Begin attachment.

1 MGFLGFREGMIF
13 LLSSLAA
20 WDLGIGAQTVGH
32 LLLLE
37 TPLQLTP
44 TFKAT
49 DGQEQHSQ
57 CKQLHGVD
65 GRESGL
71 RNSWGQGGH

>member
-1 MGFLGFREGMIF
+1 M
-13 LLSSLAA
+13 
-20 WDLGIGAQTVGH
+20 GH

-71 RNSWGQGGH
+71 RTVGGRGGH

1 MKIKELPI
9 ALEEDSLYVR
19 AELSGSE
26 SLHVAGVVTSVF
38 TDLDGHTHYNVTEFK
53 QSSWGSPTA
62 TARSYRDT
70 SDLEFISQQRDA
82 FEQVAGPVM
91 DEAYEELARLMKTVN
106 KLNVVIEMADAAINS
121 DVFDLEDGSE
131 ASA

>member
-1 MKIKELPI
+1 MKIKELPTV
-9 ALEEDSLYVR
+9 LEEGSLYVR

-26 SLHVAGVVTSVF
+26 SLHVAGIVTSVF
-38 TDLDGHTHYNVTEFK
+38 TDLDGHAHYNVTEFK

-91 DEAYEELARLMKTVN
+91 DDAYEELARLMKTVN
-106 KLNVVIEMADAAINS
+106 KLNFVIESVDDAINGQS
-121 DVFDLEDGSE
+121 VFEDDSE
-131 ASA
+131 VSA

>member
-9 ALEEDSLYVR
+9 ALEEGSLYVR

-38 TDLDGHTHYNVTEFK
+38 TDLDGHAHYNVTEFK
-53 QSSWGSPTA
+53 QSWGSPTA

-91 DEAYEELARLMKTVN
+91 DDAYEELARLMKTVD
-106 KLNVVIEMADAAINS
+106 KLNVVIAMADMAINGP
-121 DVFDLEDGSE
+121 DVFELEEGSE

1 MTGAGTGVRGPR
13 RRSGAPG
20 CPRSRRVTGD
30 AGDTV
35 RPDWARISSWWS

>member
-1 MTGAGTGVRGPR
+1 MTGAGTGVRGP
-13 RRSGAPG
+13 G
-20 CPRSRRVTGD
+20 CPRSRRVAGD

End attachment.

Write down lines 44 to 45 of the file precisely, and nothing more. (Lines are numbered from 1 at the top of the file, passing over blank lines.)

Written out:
-106 KLNVVIEMADAAINS
+106 KLNFVIESVDDAINGQS